That’s huge for Willis’ evaluation, but on-the-field concerns still exist. Watching in flashes this year, I was high on what he brought to the table, and there is no doubt his upside is exciting to watch. But Willis also abandons technique too often and gets sloppy with his pad level, winning on natural tools more than sharp refinement. If he lands with a great defensive line coach on a solid unit, the results could be deadly for the opposition. There’s risk involved with Willis, but his Combine performance should help tell us just how high the ceiling is if he gets the development he needs at the next level.
Competitive Toughness –Motor runs hot on penetration reps and shows an ability to pinball off contact effectively when he’s dialed in. Lapses are too common and too egregious, however. Will get kicked out of the club by double teams and drive blocks against powerful iOL.
Two Gap Ability –Will not successfully hold the point of attack against drive blocks and lacks the length needed to stack and shed when ball is carried off his hip pocket. Lacks discipline to stay low at the LOS and will get caught peeking for the football, giving up even more of his leverage.
Gap Penetration Skills –Possesses the functional strength to play through down blocks and lateral contact when he’s fully committed to driving into the backfield and create havoc. Really like how well he can collect himself heels deep and proceed to mirror the ball carrier for disruptive TFLs.
Tackling –Will swallow you whole if he’s able to square you up at the LOS. Absorbs ball carriers with a head of steam with little issue thanks to thick lower half. Lack of tackle radius is masked by short area movement skills and ability to slide and mirror in the phone booth.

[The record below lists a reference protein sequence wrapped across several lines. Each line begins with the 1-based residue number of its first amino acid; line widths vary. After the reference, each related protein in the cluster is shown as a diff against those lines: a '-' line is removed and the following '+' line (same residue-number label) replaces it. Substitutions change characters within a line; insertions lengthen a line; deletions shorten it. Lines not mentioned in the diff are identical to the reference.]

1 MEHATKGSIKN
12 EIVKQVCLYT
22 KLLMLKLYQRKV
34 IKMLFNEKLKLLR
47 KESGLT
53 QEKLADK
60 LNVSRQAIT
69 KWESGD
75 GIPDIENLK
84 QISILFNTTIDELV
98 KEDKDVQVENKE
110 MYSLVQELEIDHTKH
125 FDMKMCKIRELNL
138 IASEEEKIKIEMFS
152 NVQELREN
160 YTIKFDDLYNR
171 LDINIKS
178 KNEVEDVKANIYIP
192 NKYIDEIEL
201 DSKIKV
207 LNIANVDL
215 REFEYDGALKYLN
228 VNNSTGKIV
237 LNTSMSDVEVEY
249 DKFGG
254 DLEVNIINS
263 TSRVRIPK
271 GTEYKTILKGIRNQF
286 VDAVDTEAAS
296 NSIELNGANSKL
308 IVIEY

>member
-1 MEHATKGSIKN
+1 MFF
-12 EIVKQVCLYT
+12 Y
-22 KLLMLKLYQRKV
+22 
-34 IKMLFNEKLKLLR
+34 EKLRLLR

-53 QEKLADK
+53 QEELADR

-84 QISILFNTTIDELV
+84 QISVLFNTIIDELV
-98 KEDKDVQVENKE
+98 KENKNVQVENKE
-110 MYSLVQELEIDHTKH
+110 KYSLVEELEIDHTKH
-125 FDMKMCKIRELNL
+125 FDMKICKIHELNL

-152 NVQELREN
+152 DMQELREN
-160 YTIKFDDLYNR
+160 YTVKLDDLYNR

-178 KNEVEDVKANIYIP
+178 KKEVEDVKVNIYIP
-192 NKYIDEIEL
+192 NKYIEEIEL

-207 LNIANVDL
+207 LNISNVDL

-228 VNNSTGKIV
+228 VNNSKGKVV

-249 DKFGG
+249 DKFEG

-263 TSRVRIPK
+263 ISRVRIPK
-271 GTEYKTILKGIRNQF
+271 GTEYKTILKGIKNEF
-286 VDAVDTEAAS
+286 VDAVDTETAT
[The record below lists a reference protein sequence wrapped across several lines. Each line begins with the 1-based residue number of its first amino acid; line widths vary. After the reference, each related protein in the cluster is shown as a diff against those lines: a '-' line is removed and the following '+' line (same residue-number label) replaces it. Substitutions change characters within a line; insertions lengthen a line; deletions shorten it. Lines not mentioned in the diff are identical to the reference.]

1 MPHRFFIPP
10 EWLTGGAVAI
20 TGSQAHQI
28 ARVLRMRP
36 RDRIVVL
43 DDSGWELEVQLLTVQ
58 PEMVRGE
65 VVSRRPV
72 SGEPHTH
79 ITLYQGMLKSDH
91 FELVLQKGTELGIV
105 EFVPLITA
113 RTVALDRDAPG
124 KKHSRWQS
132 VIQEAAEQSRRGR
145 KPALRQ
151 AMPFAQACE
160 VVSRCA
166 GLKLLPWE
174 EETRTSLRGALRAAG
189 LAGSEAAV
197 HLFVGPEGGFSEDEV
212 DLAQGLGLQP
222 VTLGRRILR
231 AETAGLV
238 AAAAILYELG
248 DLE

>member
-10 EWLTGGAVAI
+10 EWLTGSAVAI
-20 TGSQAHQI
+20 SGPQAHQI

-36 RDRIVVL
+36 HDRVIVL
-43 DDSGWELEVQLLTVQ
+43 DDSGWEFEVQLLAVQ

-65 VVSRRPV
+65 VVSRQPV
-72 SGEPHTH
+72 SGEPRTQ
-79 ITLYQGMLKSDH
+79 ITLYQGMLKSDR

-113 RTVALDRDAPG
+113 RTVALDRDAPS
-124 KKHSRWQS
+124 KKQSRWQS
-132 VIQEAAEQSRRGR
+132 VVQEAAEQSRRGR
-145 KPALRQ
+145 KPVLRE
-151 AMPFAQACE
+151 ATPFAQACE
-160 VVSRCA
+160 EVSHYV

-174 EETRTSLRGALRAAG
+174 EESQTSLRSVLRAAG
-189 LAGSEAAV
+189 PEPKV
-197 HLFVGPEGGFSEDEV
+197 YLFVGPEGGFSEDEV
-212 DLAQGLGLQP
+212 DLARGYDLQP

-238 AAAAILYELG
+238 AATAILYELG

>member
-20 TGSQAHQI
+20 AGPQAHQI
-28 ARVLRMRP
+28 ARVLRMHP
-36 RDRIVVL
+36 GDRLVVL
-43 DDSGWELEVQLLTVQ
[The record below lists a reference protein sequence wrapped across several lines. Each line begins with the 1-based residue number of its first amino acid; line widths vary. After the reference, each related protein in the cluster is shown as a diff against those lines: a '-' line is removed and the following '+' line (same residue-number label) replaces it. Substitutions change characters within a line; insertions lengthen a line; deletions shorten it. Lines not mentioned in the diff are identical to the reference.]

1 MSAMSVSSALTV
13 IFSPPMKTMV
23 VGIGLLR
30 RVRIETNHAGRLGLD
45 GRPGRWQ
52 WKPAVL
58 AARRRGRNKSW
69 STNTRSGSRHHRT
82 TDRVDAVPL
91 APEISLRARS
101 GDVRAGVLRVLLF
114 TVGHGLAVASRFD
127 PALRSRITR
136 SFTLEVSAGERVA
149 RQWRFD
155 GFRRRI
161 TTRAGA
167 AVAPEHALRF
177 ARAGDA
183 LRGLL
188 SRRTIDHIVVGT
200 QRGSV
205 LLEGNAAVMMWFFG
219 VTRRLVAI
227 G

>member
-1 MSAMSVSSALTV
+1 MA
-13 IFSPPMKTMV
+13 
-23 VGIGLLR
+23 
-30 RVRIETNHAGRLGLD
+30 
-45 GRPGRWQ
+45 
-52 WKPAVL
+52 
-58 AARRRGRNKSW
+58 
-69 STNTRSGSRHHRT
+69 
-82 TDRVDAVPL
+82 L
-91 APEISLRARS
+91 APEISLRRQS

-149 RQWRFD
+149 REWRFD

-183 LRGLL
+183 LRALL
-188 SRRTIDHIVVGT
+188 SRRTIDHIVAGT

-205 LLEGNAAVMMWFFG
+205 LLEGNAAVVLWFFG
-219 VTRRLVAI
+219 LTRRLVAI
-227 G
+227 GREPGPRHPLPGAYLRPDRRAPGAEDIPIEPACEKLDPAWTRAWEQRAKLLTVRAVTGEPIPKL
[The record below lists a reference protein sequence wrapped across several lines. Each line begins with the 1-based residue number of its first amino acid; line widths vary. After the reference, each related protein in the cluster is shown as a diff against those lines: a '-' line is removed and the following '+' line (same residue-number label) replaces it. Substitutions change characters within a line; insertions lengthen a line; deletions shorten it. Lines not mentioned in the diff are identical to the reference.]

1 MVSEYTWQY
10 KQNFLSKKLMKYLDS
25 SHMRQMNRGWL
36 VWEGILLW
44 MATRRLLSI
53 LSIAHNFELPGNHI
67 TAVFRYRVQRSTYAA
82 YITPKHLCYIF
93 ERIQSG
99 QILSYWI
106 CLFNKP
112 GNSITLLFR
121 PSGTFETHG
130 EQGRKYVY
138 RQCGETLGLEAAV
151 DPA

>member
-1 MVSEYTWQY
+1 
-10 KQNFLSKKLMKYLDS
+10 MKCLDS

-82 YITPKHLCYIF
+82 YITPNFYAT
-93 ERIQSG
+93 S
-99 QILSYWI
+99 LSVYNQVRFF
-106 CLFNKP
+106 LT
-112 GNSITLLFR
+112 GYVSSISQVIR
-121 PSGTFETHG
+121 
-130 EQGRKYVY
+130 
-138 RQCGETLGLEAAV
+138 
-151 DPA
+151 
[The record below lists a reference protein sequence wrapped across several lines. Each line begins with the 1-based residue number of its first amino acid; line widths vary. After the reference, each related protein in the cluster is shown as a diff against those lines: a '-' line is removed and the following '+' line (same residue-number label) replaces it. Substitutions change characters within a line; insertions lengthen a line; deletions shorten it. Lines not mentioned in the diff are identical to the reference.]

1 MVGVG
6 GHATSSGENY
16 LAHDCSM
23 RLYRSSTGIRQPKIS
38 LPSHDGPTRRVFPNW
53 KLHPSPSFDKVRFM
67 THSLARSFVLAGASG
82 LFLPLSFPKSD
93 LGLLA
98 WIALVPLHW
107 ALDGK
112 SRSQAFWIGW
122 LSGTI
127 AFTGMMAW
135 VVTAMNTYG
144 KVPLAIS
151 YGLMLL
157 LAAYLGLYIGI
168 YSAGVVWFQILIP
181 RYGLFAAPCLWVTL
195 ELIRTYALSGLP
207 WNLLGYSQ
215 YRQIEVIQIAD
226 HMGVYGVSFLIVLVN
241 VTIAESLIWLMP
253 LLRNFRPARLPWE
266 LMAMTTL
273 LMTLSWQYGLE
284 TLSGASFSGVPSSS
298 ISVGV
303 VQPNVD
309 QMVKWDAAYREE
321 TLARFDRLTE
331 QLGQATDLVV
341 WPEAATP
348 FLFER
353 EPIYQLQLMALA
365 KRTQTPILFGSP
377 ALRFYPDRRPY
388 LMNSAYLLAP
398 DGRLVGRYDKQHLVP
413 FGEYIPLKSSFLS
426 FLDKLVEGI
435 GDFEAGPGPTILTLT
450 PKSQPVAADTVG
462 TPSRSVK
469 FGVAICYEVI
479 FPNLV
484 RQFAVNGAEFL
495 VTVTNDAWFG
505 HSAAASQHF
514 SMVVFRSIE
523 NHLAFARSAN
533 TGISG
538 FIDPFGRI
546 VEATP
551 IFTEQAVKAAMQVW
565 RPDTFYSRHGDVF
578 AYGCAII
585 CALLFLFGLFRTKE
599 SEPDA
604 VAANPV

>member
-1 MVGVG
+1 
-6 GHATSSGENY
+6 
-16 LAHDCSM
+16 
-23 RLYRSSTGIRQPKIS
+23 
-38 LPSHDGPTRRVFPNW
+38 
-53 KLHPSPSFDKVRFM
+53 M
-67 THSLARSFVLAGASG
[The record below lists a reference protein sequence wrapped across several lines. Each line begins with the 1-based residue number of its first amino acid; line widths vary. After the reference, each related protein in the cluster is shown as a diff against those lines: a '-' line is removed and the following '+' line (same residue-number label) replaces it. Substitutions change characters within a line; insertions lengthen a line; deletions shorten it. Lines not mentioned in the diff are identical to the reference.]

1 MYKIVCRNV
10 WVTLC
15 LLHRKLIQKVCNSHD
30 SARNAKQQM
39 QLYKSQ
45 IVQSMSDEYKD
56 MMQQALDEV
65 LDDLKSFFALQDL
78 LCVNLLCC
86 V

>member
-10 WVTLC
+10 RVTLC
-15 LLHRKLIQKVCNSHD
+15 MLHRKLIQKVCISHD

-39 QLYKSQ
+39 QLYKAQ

Flexibility –Does flash corners with speed and momentum, capable of working his hips through tight spaces when he’s got forward push at the snap. Plays too tall at the point of attack and gets uprooted and pushed around by technically refined blockers.
Pass Rush Counters –Has successfully implemented sweep, swim, rip/club and push/pull. Adding in speed to power conversion, he’s got a plethora of maneuvers at his disposal. Can get paralyzed by his options sometimes, however. Would like to see a little more flexibility in what counter he attacks with.
First Step Quickness –When he wants to, he can really get after it off the snap. Successful releases often result in hip-to-hip results before blockers are even able to get out of the starting blocks. Hand usage prior to first contact further enables penetration reps.
Feet/Change Of Direction –Shouldn’t be as nimble as he is, definitely meets the requirements for “dancing bear” classification. Nimble, light footed and does well in redirection efforts to parlay his momentum into new trajectory, isn’t robbed by his momentum when he’s forced to adjust on the fly.
Versatility –Should be considered only for a 3T role in the NFL. Willis won’t hold up against double teams and keeping him out of the A-gaps will help protect him from getting washed out. Three down role is possible in an aggressive, penetration style defensive system.
BEST TRAIT – Gap Penetration
WORST TRAIT – Length
BEST FILM – LSU (2018)
WORST FILM – Boston College (2018)
RED FLAGS –Sat out 2017 for personal reasons. 2015 transfer.
Gerald Willis has a lot of enticing flashes at the point of attack as a dominating penetration presence. Willis understands how to slip blocks and use his hands to uncover in gaps. That said, length is a problem and so is consistency. Willis concedes his chest far too often and will subsequently get manhandled at the point of attack. There’s off the field flags as well, Willis should be considered a high ceiling/low floor prospect in the 2019 Draft.
A highly-touted recruit, Willis originally committed to the University of Florida but multiple suspensions lead to his dismissal and transfer to Miami. A change of scenery did not initially prove helpful for Willis as he faced disciplinary issues at Miami and even took a leave of absence from the team.
All indications are that Willis is ready to be an impact defender for the Hurricanes in 2018, something it desperately needs given the loss of defensive tackles RJ McIntosh and Kendrick Norton to the NFL.
While Willis’ impact so far has been minimal, there’s no mistaking his talent when on the field. A blend of power and athletic ability, Willis has active hands and the ability to play on the other side of the line of scrimmage. Slated to be Miami’s three-technique, he has the skill set to thrive in a penetrating role with a wide open window to play the vast majority of the defensive snaps.
If Willis can remain focused on football, he is capable of a monster season. Head coach Mark Richt has raved about his practice efforts on the scout team which is a strong indication of where Willis’ head is at. He may not be a household name, but Willis has immense upside if everything comes together.